Summary: Learn how to fit an airbrick.
Airbricks are positioned in walls to ventilate a room or under-floor area. Airbricks can be made of clay, galvanised steel or plastic and are one, two or three bricks deep. All airbricks must conform to BS493. To provide under-floor ventilation the airbrick should be located at least 150mm (6in) above ground level but below the damp-proof course. Airbricks can also be sited just below the ceiling to provide ventilation to a room. A damaged airbrick can offer a way into the house for vermin and should be replaced as soon as possible. Never block an airbrick even as a temporary measure as this can lead to rotting joists and floorboards.
- When fitting an airbrick to provide under-floor ventilation you can only work from outside.
- To make the hole remove a house brick by chipping away at the mortar with a club hammer and cold chisel. Drilling a series of holes into the mortar around the brick using a masonry bit can speed up this task. The holes should be about 100mm (4in) deep.
- Remove the brick and clear away as much mortar from the cavity as possible.
- With a cavity wall, you need to remove the brick from the inner wall. For this task you can use the same method employed in removing the brick from the outer wall, but you will need a longer masonry bit to drill the holes and a longer cold chisel.
Fitting the airbrick
- In a cavity wall, to prevent the air being lost in the cavity, a plastic airbrick fitted with a telescopic sleeve should be used to bridge the gap.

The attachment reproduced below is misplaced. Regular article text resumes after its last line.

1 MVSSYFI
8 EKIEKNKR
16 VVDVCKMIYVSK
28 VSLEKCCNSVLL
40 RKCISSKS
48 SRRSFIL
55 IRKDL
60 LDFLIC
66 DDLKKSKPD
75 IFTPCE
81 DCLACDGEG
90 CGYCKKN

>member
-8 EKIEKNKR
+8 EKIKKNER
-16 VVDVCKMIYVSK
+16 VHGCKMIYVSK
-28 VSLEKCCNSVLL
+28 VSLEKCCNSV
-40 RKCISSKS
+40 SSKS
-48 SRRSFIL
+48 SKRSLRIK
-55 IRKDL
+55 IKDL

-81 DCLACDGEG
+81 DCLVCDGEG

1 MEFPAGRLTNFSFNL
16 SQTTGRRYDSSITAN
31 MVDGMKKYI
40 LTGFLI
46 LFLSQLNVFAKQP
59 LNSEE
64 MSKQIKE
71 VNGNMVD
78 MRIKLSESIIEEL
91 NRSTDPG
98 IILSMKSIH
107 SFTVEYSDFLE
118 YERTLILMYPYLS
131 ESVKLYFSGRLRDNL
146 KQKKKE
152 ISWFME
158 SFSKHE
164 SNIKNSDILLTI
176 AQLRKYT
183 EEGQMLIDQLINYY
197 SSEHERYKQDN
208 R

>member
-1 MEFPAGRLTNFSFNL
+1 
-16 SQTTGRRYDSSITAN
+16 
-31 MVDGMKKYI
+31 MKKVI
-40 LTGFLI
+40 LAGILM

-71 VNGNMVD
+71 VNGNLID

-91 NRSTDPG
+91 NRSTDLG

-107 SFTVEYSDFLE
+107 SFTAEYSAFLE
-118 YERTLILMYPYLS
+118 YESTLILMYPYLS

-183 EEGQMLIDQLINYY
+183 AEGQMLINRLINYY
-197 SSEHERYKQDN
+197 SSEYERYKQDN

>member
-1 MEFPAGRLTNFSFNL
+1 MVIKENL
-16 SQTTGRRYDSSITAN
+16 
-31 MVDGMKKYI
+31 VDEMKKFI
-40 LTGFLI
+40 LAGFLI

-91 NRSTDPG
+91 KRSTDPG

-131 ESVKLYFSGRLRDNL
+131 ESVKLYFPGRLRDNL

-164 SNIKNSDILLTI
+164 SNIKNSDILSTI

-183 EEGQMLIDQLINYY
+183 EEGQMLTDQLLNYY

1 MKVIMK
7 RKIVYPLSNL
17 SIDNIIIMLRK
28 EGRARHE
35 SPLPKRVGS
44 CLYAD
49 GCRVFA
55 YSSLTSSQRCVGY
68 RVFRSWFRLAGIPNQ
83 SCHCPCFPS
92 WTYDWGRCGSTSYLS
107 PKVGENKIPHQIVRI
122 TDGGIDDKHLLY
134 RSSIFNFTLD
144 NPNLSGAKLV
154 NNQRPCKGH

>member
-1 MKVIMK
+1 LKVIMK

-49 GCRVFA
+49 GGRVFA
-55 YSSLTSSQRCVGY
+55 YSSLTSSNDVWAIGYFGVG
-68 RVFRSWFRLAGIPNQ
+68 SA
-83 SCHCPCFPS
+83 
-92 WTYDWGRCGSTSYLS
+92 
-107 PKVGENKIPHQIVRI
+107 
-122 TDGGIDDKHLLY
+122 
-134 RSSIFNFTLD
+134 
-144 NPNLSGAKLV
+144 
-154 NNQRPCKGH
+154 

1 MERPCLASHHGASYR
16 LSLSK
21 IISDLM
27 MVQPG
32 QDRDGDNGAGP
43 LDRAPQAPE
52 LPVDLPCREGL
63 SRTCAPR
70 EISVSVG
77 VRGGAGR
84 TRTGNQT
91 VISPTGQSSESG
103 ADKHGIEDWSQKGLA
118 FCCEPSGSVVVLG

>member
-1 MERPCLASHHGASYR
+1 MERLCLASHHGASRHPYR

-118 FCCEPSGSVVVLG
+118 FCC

- Once the telescopic sleeve is in place, mix up a small amount of mortar using one part masonry cement, five parts building sand and water.
- Moisten the edges of the hole with water and then with a bricklayers trowel spread the mortar along the bottom edge of the hole.
- Apply mortar to the top and sides of the airbrick and push it into place.
- Tap the airbrick with the handle of the trowel so the airbrick is flush with the surrounding brickwork.
- Remove excess mortar from around the airbrick and point the joints to match the rest of the wall.
- With a stick or length of wire poke through the holes to ensure there is no mortar blocking them.
- To provide extra ventilation to a room, an airbrick can be fitted higher up the wall. If inserting an airbrick above the damp-proof course, the telescopic sleeve must have a cavity tray fitted to shed the moisture that penetrates the cavity above the unit.
- A ventilation grill should then be screwed over the hole in the wall inside the building.
- Power drill and masonry bit
- Club hammer
- Cold chisel
- Bricklayer’s trowel
- Airbricks conforming to BS493
- Plastic telescopic sleeve
- Mortar – masonry cement and building sand
- Ventilation grill
- Wall plugs
- Building a metal framed stud wall
- Building a stud partition wall
- Creating an arch
- Closing a fireplace
- Fitting a door frame
- Fitting a door stop